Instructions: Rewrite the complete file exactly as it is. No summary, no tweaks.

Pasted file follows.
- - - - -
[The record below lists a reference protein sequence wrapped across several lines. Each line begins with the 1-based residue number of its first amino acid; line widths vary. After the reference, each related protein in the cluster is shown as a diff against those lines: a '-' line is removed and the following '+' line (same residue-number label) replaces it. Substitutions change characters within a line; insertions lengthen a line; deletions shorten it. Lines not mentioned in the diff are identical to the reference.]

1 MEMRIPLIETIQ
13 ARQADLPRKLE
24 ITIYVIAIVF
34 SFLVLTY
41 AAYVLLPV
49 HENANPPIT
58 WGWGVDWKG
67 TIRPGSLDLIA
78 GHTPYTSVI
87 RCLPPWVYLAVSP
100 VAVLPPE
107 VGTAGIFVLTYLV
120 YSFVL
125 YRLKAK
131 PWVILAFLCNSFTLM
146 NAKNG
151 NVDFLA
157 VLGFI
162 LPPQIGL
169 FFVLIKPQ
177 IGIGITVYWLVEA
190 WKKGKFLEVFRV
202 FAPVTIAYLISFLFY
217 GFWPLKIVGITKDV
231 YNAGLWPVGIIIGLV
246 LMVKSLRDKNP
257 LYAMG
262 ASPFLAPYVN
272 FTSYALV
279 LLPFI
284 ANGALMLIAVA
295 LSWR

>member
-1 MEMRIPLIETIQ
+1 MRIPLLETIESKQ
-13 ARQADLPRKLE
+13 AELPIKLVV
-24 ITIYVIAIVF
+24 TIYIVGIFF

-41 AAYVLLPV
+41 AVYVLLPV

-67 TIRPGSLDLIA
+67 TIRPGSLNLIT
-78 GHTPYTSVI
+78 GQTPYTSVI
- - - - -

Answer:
[The record below lists a reference protein sequence wrapped across several lines. Each line begins with the 1-based residue number of its first amino acid; line widths vary. After the reference, each related protein in the cluster is shown as a diff against those lines: a '-' line is removed and the following '+' line (same residue-number label) replaces it. Substitutions change characters within a line; insertions lengthen a line; deletions shorten it. Lines not mentioned in the diff are identical to the reference.]

1 MEMRIPLIETIQ
13 ARQADLPRKLE
24 ITIYVIAIVF
34 SFLVLTY
41 AAYVLLPV
49 HENANPPIT
58 WGWGVDWKG
67 TIRPGSLDLIA
78 GHTPYTSVI
87 RCLPPWVYLAVSP
100 VAVLPPE
107 VGTAGIFVLTYLV
120 YSFVL
125 YRLKAK
131 PWVILAFLCNSFTLM
146 NAKNG
151 NVDFLA
157 VLGFI
162 LPPQIGL
169 FFVLIKPQ
177 IGIGITVYWLVEA
190 WKKGKFLEVFRV
202 FAPVTIAYLISFLFY
217 GFWPLKIVGITKDV
231 YNAGLWPVGIIIGLV
246 LMVKSLRDKNP
257 LYAMG
262 ASPFLAPYVN
272 FTSYALV
279 LLPFI
284 ANGALMLIAVA
295 LSWR

>member
-1 MEMRIPLIETIQ
+1 MRIPLLETIESKQ
-13 ARQADLPRKLE
+13 AELPIKLVV
-24 ITIYVIAIVF
+24 TIYIVGIFF

-41 AAYVLLPV
+41 AVYVLLPV

-67 TIRPGSLDLIA
+67 TIRPGSLNLIT
-78 GHTPYTSVI
+78 GQTPYTSVI